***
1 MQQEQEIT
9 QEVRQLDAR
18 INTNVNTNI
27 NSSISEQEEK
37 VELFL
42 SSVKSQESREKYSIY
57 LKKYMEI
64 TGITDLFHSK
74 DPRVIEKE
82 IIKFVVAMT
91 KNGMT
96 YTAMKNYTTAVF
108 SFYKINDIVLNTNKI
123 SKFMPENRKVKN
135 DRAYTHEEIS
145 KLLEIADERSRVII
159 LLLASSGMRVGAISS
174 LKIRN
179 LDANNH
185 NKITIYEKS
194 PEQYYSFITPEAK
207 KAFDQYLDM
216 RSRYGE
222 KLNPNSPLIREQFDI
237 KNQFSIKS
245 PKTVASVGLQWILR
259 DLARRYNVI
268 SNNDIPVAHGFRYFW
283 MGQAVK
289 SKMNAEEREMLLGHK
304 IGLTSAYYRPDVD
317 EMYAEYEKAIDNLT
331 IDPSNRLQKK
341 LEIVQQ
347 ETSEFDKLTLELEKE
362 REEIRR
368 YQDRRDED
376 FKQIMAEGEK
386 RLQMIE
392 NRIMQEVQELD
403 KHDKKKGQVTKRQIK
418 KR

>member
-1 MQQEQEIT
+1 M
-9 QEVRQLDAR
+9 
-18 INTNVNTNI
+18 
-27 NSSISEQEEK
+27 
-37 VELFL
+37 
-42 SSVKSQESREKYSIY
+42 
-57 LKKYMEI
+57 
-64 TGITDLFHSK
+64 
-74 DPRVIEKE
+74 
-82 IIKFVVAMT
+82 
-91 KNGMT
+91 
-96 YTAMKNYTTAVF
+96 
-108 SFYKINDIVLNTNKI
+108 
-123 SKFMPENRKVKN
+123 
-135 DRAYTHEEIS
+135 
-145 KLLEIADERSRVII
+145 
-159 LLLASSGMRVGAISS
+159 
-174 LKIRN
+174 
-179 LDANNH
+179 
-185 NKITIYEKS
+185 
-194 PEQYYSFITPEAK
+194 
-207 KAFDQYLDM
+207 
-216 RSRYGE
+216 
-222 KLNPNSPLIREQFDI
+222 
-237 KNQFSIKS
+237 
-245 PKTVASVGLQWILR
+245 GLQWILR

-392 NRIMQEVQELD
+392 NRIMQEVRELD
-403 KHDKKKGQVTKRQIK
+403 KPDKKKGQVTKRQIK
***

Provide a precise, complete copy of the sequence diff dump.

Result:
1 MQQEQEIT
9 QEVRQLDAR
18 INTNVNTNI
27 NSSISEQEEK
37 VELFL
42 SSVKSQESREKYSIY
57 LKKYMEI
64 TGITDLFHSK
74 DPRVIEKE
82 IIKFVVAMT
91 KNGMT
96 YTAMKNYTTAVF
108 SFYKINDIVLNTNKI
123 SKFMPENRKVKN
135 DRAYTHEEIS
145 KLLEIADERSRVII
159 LLLASSGMRVGAISS
174 LKIRN
179 LDANNH
185 NKITIYEKS
194 PEQYYSFITPEAK
207 KAFDQYLDM
216 RSRYGE
222 KLNPNSPLIREQFDI
237 KNQFSIKS
245 PKTVASVGLQWILR
259 DLARRYNVI
268 SNNDIPVAHGFRYFW
283 MGQAVK
289 SKMNAEEREMLLGHK
304 IGLTSAYYRPDVD
317 EMYAEYEKAIDNLT
331 IDPSNRLQKK
341 LEIVQQ
347 ETSEFDKLTLELEKE
362 REEIRR
368 YQDRRDED
376 FKQIMAEGEK
386 RLQMIE
392 NRIMQEVQELD
403 KHDKKKGQVTKRQIK
418 KR

>member
-1 MQQEQEIT
+1 M
-9 QEVRQLDAR
+9 
-18 INTNVNTNI
+18 
-27 NSSISEQEEK
+27 
-37 VELFL
+37 
-42 SSVKSQESREKYSIY
+42 
-57 LKKYMEI
+57 
-64 TGITDLFHSK
+64 
-74 DPRVIEKE
+74 
-82 IIKFVVAMT
+82 
-91 KNGMT
+91 
-96 YTAMKNYTTAVF
+96 
-108 SFYKINDIVLNTNKI
+108 
-123 SKFMPENRKVKN
+123 
-135 DRAYTHEEIS
+135 
-145 KLLEIADERSRVII
+145 
-159 LLLASSGMRVGAISS
+159 
-174 LKIRN
+174 
-179 LDANNH
+179 
-185 NKITIYEKS
+185 
-194 PEQYYSFITPEAK
+194 
-207 KAFDQYLDM
+207 
-216 RSRYGE
+216 
-222 KLNPNSPLIREQFDI
+222 
-237 KNQFSIKS
+237 
-245 PKTVASVGLQWILR
+245 GLQWILR

-392 NRIMQEVQELD
+392 NRIMQEVRELD
-403 KHDKKKGQVTKRQIK
+403 KPDKKKGQVTKRQIK